Problems with and incompatibilities with in-house software

Richard Brown rbrown1445 at
Sun Feb 28 17:25:12 PST 2010

Alan Cox wrote:
>> disabled, removed extensions. How many of these are disabled as a result 
>> of actual broken code, vs, how many are disabled because, "we don't like 
>> how it looks"?
> Most are disabled because they don't work (and often havent worked for
> ages, or have been disabled by distributions by default for years and
> nobody noticed), others are just not shipped by default and probably work
> (eg Xprint still gets some love now and again).
> There are other things to think about - eg X extensions that are old and
> unmaintained often pre-date the world of the 'leet hacker dude' and the
> coding isn't neccessarily as robust as it should be. Enabling such things
> by default is exposing people to a risk with no economic justification.
> Really the only way to maintain an X extension is to have someone who
> uses it and has a true self interest in keeping it working, whether
> because they work for a vendor whose customer pays good money for a
> system that delivers the feature, or because they need it in-house.
> The extensions are still there in the history of the codebase. It just
> needs someone who needs that extension to check it out, rebuild test and
> debug it. If it's cheaper to maintain it than port the code using it then
> it makes sense for those who can save money to maintain it or pay someone
> to do so, if not then it's probably time to go. Rational economic
> behaviour ought to resolve such questions (ok given perfect information I
> admit)
> Some of the ancient video drivers would certainly be more expensive to
> port than to simply replace the few remaining cards for example.
> Alan
> _______________________________________________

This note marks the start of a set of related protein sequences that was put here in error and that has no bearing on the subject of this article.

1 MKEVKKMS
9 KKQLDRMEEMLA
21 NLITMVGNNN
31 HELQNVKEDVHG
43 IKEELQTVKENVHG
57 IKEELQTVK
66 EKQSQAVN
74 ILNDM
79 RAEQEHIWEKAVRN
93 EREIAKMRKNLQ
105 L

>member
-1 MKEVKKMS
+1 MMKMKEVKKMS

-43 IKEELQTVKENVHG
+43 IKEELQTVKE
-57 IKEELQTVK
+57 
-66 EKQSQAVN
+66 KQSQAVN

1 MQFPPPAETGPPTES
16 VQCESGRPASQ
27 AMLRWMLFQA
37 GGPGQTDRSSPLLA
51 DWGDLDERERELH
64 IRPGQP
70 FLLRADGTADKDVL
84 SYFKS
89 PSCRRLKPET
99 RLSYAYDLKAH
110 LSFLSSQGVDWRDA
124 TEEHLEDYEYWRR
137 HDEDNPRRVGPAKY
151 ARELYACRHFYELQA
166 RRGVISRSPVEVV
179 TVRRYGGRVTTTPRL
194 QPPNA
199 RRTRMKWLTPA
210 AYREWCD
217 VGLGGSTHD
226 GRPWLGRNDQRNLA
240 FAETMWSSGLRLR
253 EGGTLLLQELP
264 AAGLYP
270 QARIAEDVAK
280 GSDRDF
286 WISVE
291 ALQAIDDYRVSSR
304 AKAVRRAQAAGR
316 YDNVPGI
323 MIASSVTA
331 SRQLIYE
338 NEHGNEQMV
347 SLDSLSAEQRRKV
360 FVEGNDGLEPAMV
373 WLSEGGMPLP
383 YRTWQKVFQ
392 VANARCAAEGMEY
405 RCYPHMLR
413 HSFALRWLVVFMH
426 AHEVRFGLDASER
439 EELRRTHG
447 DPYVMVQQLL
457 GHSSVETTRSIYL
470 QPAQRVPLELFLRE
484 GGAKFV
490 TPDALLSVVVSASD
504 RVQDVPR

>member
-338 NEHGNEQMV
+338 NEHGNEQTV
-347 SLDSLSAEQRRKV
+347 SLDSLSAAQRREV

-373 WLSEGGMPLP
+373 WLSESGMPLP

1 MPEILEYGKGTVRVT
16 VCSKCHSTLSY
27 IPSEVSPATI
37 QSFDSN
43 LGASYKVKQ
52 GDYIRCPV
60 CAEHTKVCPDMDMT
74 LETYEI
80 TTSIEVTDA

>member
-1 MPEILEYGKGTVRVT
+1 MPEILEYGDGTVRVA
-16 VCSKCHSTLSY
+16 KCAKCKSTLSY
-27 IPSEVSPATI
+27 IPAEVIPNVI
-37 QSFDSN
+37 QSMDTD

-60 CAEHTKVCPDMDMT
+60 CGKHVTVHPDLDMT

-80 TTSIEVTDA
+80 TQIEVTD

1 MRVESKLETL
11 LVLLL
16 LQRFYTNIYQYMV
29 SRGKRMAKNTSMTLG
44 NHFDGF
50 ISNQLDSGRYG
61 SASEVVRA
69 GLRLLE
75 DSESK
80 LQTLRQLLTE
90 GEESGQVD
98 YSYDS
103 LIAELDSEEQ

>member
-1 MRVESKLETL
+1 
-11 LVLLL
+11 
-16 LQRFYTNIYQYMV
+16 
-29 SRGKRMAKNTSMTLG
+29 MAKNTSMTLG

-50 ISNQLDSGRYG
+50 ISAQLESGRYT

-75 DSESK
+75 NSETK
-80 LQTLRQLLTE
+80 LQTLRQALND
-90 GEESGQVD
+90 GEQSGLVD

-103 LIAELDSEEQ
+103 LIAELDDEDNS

> xorg mailing list
> xorg at
Yes. I can certainly conclude that security issues would be a reason for 
code to be disabled.

If the code is broken or has some problems like that, then, yes, not 
building it in seems to be reasonable.

I do apologise for the tone of my original letter. We will be staying 
with X in the future and we will not be moving to another platform.

I do still find backwards comptability to be important, especially in 
the core protocol. We use a mix of new and old stuff, and the network 
transparency is also a very important feature to us as well.

I can understand if an extension has broken code or has some security 
problems it may be a good idea to disable that. I do not fault that.

One of the extensions removed was Xtrap. I suppose that its 
functionality can be found in XRecord, i suppose. One area of course 
that is useful for us for that is screen reader software for 
accessibility for the blind.

Having a mechanism for OCR software to insert text or give text to 
another application, is also a valuable feature as well.

It may also be of interest security mechanisms in regading to one 
application accessing data of another application. Perhaps there should 
be some kind of security measure to prevent an application from doing 
this that one does not wish to have access to this feature. One 
possibility might be a security interface that would allow a security 
manager program to monitor requests for such actions, and perhaps give 
the user notification of them to ask if the user wishes to deny or allow 
one client to for instance access keyboard strokes going to the X server 
as a whole or to a single client. Certainly capturing keystrokes to 
particular xclients and for the entire server can be valuable, its a 
mechanism that may be needed by something but it could be disallowed 
except for progrms which the user explicitely allows it for.

The user could in their X configuration perhaps specify a program which 
would control access to those kinds of interclient features. It could be 
provided initially exclusive access to APIs to monitor requests for 
controlled activities, and to permit or deny them, and provide if it 
chooses access to these APIs, and other controlled APIs to other programs.

There is good reason for such features being avialable in certain cases 
and not allowed in others. In some cases a bad or compromised program 
could log passwords, and if programs running at different privelege 
levels are being displayed to the same Xserver, we wouldnt want a 
program which perhaps has been hijacked running as a nonpriveleged user 
to access data regarding other clients, including ones perhaps running 
as root.

While we are on security issues, what would prevent X being run as non 
root? Perhaps there could be some way added to the OS if necessary so 
that X can be given access to just those resources it needs, such as 
input and output devices.  Perhaps allowing for a special X user who has 
access to just those resources it needs?

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